The Texas Legal Market experienced big changes in 2017, as law firms saw strong growth opportunities in the region and lawyers took advantage of market shifts.

Over the past year, out-of-state firms continued to inundate the Lone Star State with office openings, mostly in Houston and Dallas—a trend that has affected the state’s legal market for the last few years.

The market was further affected by considerable lateral movement between firms in Texas and by expansion within Texas by Texas firms.

“All this activity speaks to the strength of Texas, both its overall economic trajectory but also how that translates to a strong legal market,” said Kent Zimmerman, a Chicago-based consultant at Zeughauser Group.

Dallas was the epicenter of the heated market during the first quarter, with some splashy office openings. Winston & Strawn opened an office in February with 21 lateral partners from eight firms. Dorsey & Whitney opened an office in Dallas on March 1, initially with laterals from Schiff Hardin, which closed its Dallas office.

Gibson, Dunn & Crutcher announced in February that it had opened an office in Houston that would be staffed initially by eight partners. Two joined, but it was weeks before six energy partners who had given notice at Baker Botts were able to leave and move to Gibson Dunn‘s new office.

The trend of smaller out-of-state firms moving into Texas continued throughout the year. In January, the New Orleans firm Stone Pigman Walther Wittmann opened an office in Houston with five lateral hires from Cogan & Partners. The Oklahoma firm Crowe & Dunlevy opened an office in Dallas in September, about the same time that Louisiana firm Kean Miller opened an office in Houston.

In July, Dickinson Wright, based in Detroit, opened an office in El Paso with four lawyers from the recently shuttered El Paso office of Dykema Cox Smith. In August, Maryland-based consumer financial services law firm Hudson Cook opened an office Fort Worth.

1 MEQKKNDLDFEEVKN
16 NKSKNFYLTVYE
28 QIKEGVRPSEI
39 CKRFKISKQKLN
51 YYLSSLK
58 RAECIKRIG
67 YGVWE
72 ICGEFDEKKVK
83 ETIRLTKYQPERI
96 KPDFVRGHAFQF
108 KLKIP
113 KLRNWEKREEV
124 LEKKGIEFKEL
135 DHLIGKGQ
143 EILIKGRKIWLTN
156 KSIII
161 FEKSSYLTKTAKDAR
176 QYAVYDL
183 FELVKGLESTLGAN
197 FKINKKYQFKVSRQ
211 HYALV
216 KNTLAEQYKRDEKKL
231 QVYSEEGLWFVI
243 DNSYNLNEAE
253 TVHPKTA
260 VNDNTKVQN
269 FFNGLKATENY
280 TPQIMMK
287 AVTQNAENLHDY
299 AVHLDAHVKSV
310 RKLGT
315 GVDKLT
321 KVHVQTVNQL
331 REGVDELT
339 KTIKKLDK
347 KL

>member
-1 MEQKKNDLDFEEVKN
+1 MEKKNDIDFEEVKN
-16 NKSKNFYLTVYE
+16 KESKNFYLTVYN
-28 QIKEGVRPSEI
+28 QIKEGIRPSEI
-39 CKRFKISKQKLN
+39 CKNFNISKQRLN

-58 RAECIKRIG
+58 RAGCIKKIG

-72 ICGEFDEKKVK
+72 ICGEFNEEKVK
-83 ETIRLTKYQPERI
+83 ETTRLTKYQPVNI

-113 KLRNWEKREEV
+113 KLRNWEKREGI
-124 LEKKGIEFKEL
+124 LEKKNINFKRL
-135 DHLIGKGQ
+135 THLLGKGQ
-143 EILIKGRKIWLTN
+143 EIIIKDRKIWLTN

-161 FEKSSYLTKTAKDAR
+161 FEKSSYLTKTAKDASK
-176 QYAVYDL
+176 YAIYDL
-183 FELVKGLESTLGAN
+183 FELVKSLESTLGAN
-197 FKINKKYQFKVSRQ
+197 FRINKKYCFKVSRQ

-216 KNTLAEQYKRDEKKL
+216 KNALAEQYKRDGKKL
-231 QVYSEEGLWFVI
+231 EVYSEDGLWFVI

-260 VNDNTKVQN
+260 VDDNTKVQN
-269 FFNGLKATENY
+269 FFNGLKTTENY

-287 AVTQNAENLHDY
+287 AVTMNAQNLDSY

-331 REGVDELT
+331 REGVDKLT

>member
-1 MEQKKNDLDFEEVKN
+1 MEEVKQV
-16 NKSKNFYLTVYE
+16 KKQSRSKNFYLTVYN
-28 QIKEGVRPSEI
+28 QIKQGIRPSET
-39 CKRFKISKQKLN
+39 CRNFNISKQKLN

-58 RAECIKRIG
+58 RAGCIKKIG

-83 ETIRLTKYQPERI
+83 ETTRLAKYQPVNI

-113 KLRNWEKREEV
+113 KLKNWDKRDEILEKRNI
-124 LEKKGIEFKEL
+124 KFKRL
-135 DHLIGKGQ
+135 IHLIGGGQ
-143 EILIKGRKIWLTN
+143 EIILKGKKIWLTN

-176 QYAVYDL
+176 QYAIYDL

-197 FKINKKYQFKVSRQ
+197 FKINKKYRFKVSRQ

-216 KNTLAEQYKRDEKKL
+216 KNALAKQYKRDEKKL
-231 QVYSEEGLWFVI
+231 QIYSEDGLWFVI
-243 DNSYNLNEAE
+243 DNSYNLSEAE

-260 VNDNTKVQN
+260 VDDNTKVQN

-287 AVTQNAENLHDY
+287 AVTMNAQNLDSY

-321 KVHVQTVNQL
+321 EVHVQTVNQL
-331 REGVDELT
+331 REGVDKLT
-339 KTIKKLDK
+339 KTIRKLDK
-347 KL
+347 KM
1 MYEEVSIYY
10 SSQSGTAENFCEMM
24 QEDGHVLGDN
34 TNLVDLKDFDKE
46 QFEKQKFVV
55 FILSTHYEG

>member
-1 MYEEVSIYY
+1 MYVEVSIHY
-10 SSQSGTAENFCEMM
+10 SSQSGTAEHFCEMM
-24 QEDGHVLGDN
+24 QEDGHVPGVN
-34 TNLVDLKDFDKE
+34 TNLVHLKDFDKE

And some large out-of-state firms that already had offices in Texas expanded their presence in the state. Duane Morris, for example, which already had an office in Houston, expanded in Texas with an office in Austin. And Atlanta-based Kilpatrick Townsend & Stockton, which moved into Texas in 2015 when it merged with Dallas’ Crouch & Ramey, opened an office in Houston with 13 lateral hires from Houston’s Coats Rose.

Texas firms expanded within the state as well.  Litigation firm Hicks Thomas, based in Houston, opened new offices in Austin and Beaumont in January; Dallas-based Strasburger & Price opened an office in Beaumont in May.

Also, in September, Mehaffy Weber, a firm with offices in Austin, Beaumont, and Houston, moved into the San Antonio market after absorbing five lawyers from litigation boutique O’Connell & Avery. Dallas family law firm Orsinger, Nelson, Downing & Anderson opened an office in Frisco at the end of October.

Underwood Law Firm opened an office in Austin in November, with two new hires who do education law, at about the same time Austin-based Powell & Leon, which specializes in education law, opened an office in Houston.

GoransonBain, a family law firm with offices in Dallas, Plano, and Austin, merged on Dec. 1 with Austin-based Ausley, Algert, Robertson & Flores.